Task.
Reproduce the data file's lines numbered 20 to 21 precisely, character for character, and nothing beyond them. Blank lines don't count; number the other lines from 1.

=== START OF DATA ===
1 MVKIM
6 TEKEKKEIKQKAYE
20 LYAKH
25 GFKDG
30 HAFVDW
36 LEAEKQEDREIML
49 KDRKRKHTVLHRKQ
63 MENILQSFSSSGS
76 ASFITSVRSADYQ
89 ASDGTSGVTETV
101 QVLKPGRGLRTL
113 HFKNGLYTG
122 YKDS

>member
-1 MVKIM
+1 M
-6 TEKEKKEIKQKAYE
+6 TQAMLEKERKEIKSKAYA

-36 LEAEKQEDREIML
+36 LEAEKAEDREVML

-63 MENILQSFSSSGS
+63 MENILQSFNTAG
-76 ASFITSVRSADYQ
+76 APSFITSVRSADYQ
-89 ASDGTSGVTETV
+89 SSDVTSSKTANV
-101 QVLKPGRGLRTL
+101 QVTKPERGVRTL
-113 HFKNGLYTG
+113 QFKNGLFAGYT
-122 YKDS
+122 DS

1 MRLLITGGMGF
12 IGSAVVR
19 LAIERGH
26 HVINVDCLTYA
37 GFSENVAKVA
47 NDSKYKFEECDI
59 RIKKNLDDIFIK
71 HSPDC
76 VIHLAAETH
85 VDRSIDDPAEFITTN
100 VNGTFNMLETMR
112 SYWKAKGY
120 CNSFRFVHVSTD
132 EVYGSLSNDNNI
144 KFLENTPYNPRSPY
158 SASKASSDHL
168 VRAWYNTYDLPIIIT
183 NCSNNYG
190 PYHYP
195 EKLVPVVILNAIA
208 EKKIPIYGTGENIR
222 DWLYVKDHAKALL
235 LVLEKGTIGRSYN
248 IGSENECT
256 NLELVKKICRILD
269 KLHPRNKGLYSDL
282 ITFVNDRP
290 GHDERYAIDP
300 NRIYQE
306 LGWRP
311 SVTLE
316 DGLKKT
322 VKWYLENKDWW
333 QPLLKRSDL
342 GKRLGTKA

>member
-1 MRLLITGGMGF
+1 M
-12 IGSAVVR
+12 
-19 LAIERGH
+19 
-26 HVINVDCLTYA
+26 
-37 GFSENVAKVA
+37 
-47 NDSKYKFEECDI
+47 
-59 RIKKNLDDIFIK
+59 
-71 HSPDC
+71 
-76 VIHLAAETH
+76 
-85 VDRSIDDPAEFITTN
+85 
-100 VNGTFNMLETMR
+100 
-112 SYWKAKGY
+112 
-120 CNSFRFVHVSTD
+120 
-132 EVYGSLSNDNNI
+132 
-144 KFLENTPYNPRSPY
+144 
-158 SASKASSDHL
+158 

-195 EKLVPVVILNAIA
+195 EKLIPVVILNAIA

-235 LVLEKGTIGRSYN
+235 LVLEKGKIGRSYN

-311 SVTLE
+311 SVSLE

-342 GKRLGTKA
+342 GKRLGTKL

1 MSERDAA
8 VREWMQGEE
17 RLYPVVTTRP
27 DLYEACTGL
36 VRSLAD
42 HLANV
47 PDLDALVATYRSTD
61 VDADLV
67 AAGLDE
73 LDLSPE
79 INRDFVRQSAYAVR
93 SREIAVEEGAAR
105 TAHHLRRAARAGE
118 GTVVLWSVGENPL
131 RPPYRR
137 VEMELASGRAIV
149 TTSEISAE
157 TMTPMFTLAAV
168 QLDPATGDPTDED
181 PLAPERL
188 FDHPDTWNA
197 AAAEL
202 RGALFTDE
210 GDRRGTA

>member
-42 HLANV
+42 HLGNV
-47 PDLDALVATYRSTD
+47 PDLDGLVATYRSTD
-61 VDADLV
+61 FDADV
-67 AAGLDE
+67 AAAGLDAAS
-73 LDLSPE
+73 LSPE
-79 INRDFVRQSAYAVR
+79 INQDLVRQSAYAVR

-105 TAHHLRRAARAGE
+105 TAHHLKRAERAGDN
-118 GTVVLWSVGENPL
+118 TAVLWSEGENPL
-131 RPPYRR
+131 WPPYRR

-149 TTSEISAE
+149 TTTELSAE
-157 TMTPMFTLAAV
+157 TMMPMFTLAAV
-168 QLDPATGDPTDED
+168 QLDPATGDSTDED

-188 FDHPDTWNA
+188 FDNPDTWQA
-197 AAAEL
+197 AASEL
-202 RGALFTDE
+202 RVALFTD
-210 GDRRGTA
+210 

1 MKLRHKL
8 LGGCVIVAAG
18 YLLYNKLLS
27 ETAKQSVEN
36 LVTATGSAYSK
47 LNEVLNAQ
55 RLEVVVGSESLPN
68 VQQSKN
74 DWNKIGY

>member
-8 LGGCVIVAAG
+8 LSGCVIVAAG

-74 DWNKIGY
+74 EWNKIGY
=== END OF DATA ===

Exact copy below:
+36 LEAEKAEDREVML

-63 MENILQSFSSSGS